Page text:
Today in the files of "ain't different cultures confusing", I'd like to discuss the curious case of the decimal point. It took me nearly 30 years to discover that not everybody uses "." for a decimal point. And I'll bet there's at least one person reading this blog post who has just heard this for the first time.
Imagine my surprise when I discovered that if something costs nearly two Euros in many parts of Europe, it'll be marked 1,99. But wait, it gets worse: big numbers can be clarified by using what I think is a decimal point, so a million can be written 1.000.000. The same applies in South America where the Spanish and Portuguese speakers use a similar system.
If this is a suprise to you too, the good news is that most of the time the context reminds you of what the number really is. If we're talking about the population of a country and it's written as 5.000.000, it's pretty clear we're talking millions. Similarly, a price per kilo label for oranges that says 4,32 is obviously 4 Euros and 32 cents. If you're measuring a room, though, and it's 4,326 metres long, you might do a double-take when you see that on a plan.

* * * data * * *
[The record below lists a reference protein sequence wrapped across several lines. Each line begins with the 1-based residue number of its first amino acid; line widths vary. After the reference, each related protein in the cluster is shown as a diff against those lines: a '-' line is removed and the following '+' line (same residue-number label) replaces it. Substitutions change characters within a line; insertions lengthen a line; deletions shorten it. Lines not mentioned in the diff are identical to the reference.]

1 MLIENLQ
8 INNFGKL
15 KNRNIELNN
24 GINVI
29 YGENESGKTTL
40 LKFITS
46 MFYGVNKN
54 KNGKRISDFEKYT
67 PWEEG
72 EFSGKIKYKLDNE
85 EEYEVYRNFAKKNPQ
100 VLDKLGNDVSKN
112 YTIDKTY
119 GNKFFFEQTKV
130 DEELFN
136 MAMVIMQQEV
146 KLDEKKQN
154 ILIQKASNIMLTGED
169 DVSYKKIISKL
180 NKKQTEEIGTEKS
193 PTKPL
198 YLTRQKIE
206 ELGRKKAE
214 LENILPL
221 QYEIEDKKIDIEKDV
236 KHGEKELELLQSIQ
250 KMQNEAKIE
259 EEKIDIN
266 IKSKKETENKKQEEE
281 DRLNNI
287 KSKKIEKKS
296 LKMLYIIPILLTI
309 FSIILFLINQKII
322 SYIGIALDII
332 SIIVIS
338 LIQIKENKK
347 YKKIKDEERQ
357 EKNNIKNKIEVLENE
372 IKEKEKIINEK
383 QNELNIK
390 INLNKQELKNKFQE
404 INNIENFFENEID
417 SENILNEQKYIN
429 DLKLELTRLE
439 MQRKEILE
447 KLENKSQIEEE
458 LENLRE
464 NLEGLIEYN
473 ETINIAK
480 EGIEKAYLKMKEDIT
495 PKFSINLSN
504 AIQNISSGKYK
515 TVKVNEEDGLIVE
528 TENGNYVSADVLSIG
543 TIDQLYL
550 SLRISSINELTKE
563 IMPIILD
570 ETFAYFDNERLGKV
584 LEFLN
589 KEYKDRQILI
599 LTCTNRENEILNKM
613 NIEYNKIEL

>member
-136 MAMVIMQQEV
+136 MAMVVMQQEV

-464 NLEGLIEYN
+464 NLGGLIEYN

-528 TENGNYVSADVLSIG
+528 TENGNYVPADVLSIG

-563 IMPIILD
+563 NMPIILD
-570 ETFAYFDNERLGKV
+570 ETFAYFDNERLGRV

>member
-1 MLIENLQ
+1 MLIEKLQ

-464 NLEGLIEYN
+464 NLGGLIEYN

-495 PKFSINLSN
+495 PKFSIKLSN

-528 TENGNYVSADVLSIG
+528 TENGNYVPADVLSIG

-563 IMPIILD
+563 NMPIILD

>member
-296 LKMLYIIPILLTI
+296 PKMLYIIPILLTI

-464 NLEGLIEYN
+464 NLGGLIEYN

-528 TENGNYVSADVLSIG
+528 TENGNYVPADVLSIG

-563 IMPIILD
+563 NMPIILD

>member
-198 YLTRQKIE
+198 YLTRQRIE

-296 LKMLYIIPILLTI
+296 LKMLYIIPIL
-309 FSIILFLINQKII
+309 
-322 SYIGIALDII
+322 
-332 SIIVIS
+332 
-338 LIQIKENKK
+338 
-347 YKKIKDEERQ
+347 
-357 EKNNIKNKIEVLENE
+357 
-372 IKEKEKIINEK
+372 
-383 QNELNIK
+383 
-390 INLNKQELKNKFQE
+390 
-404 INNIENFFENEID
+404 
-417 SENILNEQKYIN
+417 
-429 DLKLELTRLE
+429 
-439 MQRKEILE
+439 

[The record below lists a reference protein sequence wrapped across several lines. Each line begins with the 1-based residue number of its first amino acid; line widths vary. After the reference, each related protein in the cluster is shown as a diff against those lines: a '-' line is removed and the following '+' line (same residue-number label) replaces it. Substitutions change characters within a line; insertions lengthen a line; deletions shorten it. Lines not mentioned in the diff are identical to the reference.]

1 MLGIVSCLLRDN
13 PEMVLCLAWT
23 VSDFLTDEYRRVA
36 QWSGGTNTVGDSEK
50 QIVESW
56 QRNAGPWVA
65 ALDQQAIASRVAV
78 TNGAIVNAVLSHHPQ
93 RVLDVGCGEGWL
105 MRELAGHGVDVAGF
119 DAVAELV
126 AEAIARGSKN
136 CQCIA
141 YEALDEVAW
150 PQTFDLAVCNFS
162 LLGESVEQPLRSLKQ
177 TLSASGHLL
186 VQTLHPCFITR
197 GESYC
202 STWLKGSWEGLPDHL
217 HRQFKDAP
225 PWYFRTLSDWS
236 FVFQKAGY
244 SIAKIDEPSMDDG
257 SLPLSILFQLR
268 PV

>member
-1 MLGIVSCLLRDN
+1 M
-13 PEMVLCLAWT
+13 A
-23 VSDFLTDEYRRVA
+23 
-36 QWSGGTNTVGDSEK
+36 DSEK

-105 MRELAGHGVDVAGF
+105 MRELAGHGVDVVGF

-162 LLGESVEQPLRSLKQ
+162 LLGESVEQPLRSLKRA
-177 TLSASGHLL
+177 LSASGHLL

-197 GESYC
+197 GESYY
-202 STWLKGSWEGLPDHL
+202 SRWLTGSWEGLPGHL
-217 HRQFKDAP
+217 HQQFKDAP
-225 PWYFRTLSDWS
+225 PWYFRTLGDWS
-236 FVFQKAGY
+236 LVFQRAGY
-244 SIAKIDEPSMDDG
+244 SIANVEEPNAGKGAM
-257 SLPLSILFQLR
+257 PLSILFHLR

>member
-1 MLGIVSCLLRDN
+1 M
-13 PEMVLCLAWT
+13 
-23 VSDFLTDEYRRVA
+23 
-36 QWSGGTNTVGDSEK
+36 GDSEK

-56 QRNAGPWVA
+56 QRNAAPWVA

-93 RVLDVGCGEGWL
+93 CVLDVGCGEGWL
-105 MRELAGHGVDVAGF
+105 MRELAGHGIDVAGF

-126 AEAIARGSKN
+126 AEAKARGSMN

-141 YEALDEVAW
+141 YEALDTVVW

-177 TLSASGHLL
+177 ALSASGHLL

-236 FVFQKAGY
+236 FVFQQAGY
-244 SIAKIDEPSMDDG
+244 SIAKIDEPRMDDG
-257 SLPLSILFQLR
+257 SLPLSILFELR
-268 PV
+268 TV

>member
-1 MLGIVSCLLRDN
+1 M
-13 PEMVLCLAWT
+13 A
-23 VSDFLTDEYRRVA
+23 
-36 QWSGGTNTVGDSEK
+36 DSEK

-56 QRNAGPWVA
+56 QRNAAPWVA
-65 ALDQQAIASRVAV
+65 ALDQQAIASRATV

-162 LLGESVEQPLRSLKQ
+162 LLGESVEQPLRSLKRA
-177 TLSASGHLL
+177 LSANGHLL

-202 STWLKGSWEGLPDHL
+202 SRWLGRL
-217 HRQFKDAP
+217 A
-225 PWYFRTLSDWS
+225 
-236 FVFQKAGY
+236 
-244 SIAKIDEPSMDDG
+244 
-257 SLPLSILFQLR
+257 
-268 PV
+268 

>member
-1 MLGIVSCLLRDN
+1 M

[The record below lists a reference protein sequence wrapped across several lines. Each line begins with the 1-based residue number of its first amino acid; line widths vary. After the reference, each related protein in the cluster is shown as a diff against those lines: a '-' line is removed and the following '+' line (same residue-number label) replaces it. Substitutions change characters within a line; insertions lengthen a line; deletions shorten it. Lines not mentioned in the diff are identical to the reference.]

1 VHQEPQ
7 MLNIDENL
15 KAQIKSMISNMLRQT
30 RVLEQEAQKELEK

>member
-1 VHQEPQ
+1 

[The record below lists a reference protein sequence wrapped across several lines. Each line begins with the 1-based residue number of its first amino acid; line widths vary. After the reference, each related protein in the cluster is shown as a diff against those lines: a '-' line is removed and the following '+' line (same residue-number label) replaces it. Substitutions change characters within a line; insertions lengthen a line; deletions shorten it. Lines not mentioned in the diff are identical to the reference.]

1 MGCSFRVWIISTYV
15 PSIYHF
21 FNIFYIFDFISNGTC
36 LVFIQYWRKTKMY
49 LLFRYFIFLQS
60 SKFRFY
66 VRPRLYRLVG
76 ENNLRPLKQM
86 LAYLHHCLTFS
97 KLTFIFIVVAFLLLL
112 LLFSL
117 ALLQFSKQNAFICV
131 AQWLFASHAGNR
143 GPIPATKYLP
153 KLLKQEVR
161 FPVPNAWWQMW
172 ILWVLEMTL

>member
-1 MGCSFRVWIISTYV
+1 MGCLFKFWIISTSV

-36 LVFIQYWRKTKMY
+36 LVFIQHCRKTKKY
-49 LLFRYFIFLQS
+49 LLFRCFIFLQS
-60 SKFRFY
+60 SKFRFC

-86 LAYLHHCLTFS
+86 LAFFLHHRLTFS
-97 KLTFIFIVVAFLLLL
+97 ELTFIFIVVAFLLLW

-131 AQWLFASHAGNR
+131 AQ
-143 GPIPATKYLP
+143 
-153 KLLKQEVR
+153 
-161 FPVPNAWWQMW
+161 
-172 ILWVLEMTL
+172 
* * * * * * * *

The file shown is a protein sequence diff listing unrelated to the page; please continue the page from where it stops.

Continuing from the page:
Whoever I speak to, they always argue the point (no pun intended) that their version of using points or commas is the most logical. It's obviously just a case of "nobody's right": it's just how you were brought up. Well, that's my $0.02 worth anyway. Or is that my $0,02?
[Thanks to lms.photo for the pic, via Flickr CC]